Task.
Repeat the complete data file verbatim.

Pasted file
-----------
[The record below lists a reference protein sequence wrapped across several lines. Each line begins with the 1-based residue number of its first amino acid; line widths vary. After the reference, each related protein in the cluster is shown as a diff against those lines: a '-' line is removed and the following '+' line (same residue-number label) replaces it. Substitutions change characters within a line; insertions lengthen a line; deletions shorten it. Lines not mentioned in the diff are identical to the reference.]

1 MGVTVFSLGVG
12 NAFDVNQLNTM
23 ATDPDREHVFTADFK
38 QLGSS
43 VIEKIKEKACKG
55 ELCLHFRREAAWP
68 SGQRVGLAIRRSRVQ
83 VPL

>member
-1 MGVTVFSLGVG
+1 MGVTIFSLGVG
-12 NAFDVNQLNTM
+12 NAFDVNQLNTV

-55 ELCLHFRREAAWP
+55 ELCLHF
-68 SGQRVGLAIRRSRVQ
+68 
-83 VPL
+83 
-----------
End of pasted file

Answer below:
[The record below lists a reference protein sequence wrapped across several lines. Each line begins with the 1-based residue number of its first amino acid; line widths vary. After the reference, each related protein in the cluster is shown as a diff against those lines: a '-' line is removed and the following '+' line (same residue-number label) replaces it. Substitutions change characters within a line; insertions lengthen a line; deletions shorten it. Lines not mentioned in the diff are identical to the reference.]

1 MGVTVFSLGVG
12 NAFDVNQLNTM
23 ATDPDREHVFTADFK
38 QLGSS
43 VIEKIKEKACKG
55 ELCLHFRREAAWP
68 SGQRVGLAIRRSRVQ
83 VPL

>member
-1 MGVTVFSLGVG
+1 MGVTIFSLGVG
-12 NAFDVNQLNTM
+12 NAFDVNQLNTV

-55 ELCLHFRREAAWP
+55 ELCLHF
-68 SGQRVGLAIRRSRVQ
+68 
-83 VPL
+83 